At one point in 2015, Pakistan had invited the then Afghan military chief General Sher Mohammad Karimi as the chief guest to a passing-out parade of cadets at the Pakistan Military Academy Kakul. The unprecedented move to invite the Afghan Chief of General Staff was also an effort by Pakistan to improve ties with Afghanistan. Noticeably, Gen. Karimi’s visit had also come a few days before the Chinese President’s visit. Growing economic ties between Pakistan and Afghanistan are indeed very important to build confidence and overcome the trust deficit between the two countries. Suspicions over each other’s role by Islamabad and Kabul have cost Pakistan and Afghanistan dearly and resulted in large-scale political instability and security issues in the region. It is expected that after the return to power of the Taliban the trust deficit would be overcome to a great extent, if not fully.
The inclusion of Afghanistan into the CPEC by Beijing was a strategic decision. In fact, it was this writer, who before anyone else had proposed the looping of Afghanistan into the CPEC, when it was unveiled in July 2013. The Cutting Edge at that time had written, “If Afghanistan is somehow provided a link to the economic corridor it would further boost the prospects of South Asian trade with Central Asia.” Such a foreign policy proposal was made to Beijing and Islamabad keeping in view the immense benefits which the three countries could reap by making Kabul part of the project.
The CPEC is a multi-billion dollar project which would link both countries’ remotest parts and when completed could usher in an era of prosperity and development in the territories. The economic corridor would link Pakistan’s underdeveloped and largely underutilised but strategically located Gwadar seaport to the remote Kashgar border region in Western China. The economic corridor would include both road and railway links. The total length of the economic corridor would be more than 2000 kilometers and it would be completed at a cost of around $60 billion, mostly to be funded by China. The cost includes infrastructure development projects other than the actual routes.
The trading route from Gwadar to China now again would pass through three of the four Pakistani provinces including Balochistan, KP and Gilgit-Baltistan region. Balochistan borders both Iran and Afghanistan, KP borders Afghanistan while Gilgit-Baltistan borders China and is situated next to Indian Illegally Occupied Jammu and Kashmir.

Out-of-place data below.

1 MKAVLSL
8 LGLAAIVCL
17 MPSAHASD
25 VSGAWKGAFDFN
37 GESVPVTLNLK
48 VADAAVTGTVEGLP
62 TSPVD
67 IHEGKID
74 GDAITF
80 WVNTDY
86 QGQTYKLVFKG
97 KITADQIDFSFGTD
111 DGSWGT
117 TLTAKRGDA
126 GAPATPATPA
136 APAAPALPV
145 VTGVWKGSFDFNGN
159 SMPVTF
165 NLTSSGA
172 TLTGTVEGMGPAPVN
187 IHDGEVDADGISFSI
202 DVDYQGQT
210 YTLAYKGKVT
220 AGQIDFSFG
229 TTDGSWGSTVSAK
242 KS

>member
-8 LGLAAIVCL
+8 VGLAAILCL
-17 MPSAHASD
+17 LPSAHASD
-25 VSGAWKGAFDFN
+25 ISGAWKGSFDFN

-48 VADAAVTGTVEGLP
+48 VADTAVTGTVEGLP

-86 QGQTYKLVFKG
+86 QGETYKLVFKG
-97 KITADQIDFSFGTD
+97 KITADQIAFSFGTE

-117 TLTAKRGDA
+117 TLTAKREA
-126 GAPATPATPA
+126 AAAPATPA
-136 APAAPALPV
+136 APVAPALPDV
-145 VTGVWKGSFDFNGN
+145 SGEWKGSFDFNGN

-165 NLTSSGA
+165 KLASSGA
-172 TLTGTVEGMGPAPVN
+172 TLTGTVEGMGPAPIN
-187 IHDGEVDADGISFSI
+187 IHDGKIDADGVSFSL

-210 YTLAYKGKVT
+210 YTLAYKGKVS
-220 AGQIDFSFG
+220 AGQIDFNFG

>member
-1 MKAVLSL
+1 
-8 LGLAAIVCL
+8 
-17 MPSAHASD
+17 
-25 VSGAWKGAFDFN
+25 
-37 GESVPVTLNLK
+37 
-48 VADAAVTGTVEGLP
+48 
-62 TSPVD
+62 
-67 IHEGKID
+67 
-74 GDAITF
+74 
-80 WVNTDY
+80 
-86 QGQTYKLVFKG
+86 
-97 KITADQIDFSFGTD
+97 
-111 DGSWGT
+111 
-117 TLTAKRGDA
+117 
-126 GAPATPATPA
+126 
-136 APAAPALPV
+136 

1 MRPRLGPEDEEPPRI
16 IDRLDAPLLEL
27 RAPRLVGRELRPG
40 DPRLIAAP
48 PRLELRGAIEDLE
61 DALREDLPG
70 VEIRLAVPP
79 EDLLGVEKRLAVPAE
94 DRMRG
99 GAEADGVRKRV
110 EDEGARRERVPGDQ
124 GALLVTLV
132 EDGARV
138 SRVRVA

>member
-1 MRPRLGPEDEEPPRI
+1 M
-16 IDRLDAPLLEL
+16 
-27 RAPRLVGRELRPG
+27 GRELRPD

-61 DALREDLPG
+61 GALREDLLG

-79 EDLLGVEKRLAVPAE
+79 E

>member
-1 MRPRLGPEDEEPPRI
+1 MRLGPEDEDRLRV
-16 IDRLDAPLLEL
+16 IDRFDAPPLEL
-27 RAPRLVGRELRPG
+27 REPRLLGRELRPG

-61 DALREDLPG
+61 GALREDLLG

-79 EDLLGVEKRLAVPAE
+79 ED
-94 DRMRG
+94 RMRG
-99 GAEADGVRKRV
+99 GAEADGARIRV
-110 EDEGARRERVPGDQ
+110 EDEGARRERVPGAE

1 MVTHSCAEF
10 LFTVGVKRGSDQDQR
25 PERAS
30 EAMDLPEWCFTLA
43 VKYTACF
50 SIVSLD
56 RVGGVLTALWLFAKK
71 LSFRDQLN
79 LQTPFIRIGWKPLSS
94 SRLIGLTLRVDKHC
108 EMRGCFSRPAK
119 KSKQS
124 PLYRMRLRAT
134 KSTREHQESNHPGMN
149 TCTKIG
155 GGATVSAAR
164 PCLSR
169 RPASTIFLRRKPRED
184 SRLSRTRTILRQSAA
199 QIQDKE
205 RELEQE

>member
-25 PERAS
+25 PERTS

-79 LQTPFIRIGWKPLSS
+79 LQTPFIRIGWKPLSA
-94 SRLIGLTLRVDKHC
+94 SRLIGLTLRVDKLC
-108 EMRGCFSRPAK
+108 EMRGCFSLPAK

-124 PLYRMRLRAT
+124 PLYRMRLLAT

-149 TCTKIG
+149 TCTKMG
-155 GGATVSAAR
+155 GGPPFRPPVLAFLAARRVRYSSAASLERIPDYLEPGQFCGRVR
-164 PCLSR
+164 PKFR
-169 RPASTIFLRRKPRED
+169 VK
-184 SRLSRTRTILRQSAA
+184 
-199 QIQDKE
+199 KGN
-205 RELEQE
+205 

By desiring to include Afghanistan into the CPEC, Beijing wanted to get maximum advantage from the project by increasing intra- and inter-regional economic ties and trade. This was not the initial purpose of China as it only wanted to connect its remotest western regions to the shortest seaport, Gwadar, to economically develop them. It was the objective of Chinese foreign policy that Beijing came out of its traditional off-hand approach in Afghanistan’s affairs and started playing a proactive role in the Afghan peace process in 2015. It was due to the initiative that the Afghan Taliban sent their delegation to China for talks on Afghan peace.
By including Afghanistan into the CPEC, the project could be instrumental in increasing trade between the two states manifold while also facilitating intra-regional trade among South-Asia, Central Asia and the Middle East. Unlike Europe, Americas and Australian continents, or for that matter other regions of Asia, any economic project of import in our region must be inter-regional. In other words, the geostrategic realities of the regions in which Pakistan and China are located are unique. It is the most thickly populated region of the world housing two of the most populated countries of the globe—China and India—respectively, while Pakistan and Bangladesh follow with fifth and sixth positions. Moreover, the regions are closely interlinked economically and culturally. In this situation, the inclusion of Afghanistan in the CPEC would be of monumental value.